Lately, your son has deserted his old friends for a new, fast crowd. Their bizarre clothes and body piercings are bad enough, but their parties really worry you. Still, you know that well-intentioned warnings can backfire. You're caught between the urge to protect your son and the instinct to let him make his own decisions.
Let the situation dictate how you respond to your teen's potentially troublesome friendships.
1. When to keep quiet: Do nothing about your teen's choice of a friend when your disapproval is based solely on stereotypes, personal tastes, or opinions of a friend's parents.
Example: Your child's friend is from the "bad part of town," or is of a different race, religion, or ethnic heritage.
Example: You don't like a friend's dress, haircut, or manner of speech.
Example: You don't like or don't get along with the youngster's parents.
2. When to speak up: When you spot signs of potential trouble, but no actual problems now, keep a close eye on things and express your concerns to your child.
Example: The friend sometimes associates with troublemakers, but hasn't been involved in any mischief.
Example: The friend has been in trouble before, but seems to have straightened out.
Example: The friend's parents don't supervise as well as you'd like, or they give freedoms you're not yet willing to give your child.
Under such circumstances tell your teen how you feel: "I'm not comfortable with your friendship with so-and-so." Explain your expectations: "I'm going to keep closer tabs on you now than I normally would. But if you stay out of trouble, I won't butt in."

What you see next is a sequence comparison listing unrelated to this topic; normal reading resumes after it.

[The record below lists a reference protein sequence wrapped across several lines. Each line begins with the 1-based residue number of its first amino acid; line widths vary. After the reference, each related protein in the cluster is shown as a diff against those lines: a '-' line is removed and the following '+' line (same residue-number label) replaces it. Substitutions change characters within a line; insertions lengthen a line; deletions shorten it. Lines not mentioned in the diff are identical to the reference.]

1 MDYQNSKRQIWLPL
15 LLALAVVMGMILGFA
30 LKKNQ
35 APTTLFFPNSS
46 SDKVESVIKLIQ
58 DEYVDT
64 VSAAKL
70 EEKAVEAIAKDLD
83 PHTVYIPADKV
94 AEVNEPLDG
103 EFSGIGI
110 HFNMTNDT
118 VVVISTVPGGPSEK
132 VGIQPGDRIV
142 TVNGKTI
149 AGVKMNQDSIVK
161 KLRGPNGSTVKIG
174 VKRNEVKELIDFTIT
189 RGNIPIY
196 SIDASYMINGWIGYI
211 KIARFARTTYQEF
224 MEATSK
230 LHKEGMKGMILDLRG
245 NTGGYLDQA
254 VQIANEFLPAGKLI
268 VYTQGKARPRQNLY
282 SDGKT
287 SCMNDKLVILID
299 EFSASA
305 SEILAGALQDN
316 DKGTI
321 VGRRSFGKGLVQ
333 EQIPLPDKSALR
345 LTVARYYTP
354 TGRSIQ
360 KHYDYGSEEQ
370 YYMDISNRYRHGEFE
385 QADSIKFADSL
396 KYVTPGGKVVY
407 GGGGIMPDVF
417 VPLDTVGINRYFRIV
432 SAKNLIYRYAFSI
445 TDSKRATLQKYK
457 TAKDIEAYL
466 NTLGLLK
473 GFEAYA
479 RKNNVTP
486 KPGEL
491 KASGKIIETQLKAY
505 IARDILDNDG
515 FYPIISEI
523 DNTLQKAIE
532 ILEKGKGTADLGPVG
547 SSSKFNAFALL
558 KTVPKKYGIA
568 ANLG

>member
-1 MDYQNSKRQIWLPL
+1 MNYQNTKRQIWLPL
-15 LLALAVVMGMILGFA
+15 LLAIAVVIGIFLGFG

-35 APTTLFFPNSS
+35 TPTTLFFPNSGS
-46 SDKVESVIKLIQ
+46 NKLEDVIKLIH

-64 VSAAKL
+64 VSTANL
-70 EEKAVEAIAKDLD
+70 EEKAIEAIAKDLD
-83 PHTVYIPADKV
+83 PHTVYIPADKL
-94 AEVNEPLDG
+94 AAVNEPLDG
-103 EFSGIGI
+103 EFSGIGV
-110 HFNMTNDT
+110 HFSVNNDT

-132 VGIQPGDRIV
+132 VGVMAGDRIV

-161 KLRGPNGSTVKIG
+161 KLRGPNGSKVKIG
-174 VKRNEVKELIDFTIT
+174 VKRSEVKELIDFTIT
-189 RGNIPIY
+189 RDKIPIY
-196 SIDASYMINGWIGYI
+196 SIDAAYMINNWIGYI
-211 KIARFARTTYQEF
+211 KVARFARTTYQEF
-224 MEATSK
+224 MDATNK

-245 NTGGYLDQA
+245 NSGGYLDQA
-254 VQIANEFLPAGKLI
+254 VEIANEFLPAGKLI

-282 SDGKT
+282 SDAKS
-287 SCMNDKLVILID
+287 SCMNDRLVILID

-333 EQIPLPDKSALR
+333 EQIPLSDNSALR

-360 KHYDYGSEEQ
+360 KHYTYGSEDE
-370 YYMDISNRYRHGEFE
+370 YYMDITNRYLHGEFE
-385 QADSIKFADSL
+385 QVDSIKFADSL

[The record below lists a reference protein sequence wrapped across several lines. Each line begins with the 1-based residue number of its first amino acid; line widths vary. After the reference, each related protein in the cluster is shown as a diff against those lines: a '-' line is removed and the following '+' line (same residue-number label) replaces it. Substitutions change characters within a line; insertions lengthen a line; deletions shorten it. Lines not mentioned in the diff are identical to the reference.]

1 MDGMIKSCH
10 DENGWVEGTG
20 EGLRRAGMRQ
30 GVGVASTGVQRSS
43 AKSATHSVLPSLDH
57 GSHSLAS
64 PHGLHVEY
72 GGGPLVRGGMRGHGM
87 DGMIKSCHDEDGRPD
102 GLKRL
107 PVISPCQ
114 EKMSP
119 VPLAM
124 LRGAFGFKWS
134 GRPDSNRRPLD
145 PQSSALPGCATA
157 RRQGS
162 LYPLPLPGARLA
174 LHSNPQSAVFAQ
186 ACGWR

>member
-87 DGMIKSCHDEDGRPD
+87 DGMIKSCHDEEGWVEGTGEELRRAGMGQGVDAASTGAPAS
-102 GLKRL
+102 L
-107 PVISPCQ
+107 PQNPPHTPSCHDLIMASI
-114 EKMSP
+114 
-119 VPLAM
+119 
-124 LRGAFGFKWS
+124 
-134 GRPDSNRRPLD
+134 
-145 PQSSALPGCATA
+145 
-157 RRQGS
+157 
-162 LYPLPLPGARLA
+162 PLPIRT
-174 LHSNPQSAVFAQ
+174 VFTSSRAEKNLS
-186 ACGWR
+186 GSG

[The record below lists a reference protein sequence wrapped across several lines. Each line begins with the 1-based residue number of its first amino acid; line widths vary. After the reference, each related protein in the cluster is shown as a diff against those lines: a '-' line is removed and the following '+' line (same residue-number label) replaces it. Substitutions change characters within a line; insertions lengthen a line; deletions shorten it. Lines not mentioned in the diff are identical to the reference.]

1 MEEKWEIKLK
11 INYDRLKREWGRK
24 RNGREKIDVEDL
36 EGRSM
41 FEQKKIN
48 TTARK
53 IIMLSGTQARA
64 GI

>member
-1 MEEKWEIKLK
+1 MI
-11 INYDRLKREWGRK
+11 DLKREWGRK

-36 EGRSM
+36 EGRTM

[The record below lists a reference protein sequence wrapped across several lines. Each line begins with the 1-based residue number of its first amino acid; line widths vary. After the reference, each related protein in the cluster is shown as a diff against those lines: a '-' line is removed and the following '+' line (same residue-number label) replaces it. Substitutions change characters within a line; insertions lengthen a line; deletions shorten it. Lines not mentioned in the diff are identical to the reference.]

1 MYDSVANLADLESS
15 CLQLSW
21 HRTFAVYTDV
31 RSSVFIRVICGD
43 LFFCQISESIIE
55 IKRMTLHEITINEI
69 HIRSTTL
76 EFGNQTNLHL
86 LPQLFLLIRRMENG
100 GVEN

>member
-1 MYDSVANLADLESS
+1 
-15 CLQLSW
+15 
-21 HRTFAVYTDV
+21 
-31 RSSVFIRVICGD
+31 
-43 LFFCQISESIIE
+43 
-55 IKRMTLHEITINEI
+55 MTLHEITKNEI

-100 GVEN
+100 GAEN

3. When to take action: Limit the relationship if the friend habitually gets into trouble, but only in certain situations; or, if your child and the friend get into minor trouble together. These are "marginal cases."
Example: The friend has a bad driving record.
Example: The friend has been arrested for shoplifting.
Example: Your child and the friend skipped school together.
In such situations, put some logical restrictions on the friendship. For instance, if the friend's driving record is poor, don't let your teen ride along. If the friend has been arrested for shoplifting, don't let them go to stores together without an adult.
You may issue a warning: "Right now, I'm only going to limit your relationship. If problems occur, I may put a complete freeze on things. It's all up to you and your friend."
4. When to draw the line: Prohibit the friendship altogether if the friend is a proven, habitual troublemaker, or if your child and the friend make major mischief together.
Example: The friend is a known drug user.
Example: The friend has a history of juvenile delinquency.
Example: Your teen and the friend burglarize someone's house.
The decision to intervene in your child's social life is never easy. You must balance facts against your intuitions, biases, protectiveness, and your ego. These rules of thumb will give you some direction:
- Let your child pick his or her own friends. Pressuring your child into friendships almost always ends in disaster. The greatest danger is that the youngster will rebel and take friendships "underground."
- Tolerate friendships that you think are mistakes, within the parameters discussed on the previous page. Remember that adolescence is a time to experiment socially, and even disastrous friendships can teach important lessons.
- Hold your child accountable for his or her own behavior. Don't even imagine that your child only misbehaves because of a friend's poor example. Pinning blame on the bad influence of a friend won't help your child learn to accept responsibility.